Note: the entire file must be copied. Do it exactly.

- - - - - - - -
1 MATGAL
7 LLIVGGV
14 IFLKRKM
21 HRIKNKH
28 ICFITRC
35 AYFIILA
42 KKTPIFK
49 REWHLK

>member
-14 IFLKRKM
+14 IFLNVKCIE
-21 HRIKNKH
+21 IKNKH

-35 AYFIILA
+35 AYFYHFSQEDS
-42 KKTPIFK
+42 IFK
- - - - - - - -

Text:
1 MATGAL
7 LLIVGGV
14 IFLKRKM
21 HRIKNKH
28 ICFITRC
35 AYFIILA
42 KKTPIFK
49 REWHLK

>member
-14 IFLKRKM
+14 IFLNVKCIE
-21 HRIKNKH
+21 IKNKH

-35 AYFIILA
+35 AYFYHFSQEDS
-42 KKTPIFK
+42 IFK